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Even though siege warfare against walled cities became outdated with the use of gunpowder, there are principles of Deut. 20:19-20 that still apply.  The implication of the law against destroying fruit trees for siegework is that holy warfare is not destruction for destruction's sake.  There is an element of disinheritance in war, but it is always to be offset by an element of inheritance.  The principle means that crops, water sources and systems, livestock, beehives, and other sources of food and health are to be preserved during times of war.  The doctrines of total warfare and scorched earth run counter to God's law here.  Deaths of innocent civilians, collateral damage, and destruction of private property in general should be condemned.  Medical centers, pharmaceutical plants, factories and businesses, except those involved in hostilities, should be protected since they pertain directly to the sustenance of life for many people.  The passage says that the destruction of non-fruit trees is still allowed, which would allow defoliants in jungle warfare when necessary.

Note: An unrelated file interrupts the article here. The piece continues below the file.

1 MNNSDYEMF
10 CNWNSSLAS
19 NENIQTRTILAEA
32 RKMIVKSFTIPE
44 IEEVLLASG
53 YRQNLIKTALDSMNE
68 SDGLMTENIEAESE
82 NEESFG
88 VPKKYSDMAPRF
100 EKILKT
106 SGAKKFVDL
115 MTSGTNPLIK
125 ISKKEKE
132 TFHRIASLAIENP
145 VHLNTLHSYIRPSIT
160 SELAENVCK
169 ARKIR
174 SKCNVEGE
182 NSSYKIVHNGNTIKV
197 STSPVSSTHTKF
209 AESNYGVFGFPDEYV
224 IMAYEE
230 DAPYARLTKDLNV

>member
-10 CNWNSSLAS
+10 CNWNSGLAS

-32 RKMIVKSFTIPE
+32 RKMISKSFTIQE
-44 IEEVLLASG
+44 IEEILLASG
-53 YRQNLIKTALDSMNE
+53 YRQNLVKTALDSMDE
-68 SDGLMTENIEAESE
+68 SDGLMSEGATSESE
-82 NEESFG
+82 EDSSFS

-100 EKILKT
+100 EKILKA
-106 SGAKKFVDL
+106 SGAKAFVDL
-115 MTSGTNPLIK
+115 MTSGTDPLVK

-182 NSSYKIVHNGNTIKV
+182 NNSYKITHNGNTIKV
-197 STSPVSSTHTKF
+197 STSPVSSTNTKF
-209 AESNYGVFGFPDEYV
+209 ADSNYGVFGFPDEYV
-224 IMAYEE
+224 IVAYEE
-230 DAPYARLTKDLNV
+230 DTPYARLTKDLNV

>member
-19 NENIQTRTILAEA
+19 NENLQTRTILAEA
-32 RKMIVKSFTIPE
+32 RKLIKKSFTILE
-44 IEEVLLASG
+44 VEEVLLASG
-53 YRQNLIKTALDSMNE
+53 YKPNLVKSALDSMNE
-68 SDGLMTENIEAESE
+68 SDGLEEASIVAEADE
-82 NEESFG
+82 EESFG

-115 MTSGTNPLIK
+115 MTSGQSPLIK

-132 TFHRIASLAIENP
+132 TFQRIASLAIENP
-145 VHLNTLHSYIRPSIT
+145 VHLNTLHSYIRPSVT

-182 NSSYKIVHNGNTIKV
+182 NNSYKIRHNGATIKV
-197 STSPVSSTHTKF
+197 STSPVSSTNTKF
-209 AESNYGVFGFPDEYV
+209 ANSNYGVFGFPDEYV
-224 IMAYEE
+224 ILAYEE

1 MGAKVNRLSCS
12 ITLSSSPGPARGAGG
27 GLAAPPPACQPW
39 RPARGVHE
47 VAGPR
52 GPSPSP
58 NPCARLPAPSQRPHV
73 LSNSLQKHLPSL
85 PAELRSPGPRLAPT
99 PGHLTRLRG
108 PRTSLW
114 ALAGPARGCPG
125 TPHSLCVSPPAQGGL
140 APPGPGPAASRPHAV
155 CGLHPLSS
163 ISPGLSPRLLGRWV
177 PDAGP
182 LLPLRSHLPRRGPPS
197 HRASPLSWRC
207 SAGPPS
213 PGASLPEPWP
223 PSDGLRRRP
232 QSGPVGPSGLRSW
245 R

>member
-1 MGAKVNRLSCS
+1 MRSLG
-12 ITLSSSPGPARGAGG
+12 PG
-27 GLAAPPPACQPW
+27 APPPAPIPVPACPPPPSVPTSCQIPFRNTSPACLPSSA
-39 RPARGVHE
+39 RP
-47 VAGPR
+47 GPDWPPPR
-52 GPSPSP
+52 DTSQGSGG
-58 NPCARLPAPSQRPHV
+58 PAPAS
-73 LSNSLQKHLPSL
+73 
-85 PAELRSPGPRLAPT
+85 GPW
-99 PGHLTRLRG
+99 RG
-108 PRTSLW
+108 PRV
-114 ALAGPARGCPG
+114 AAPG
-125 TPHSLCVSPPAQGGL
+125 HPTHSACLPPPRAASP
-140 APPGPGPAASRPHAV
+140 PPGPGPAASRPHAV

- Joel McDurmon, The Bible & War in America:  A Biblical view of an American obsession and steps to recover liberty, (Powder Springs, GA: American Vision, Inc., 2012), 15-18.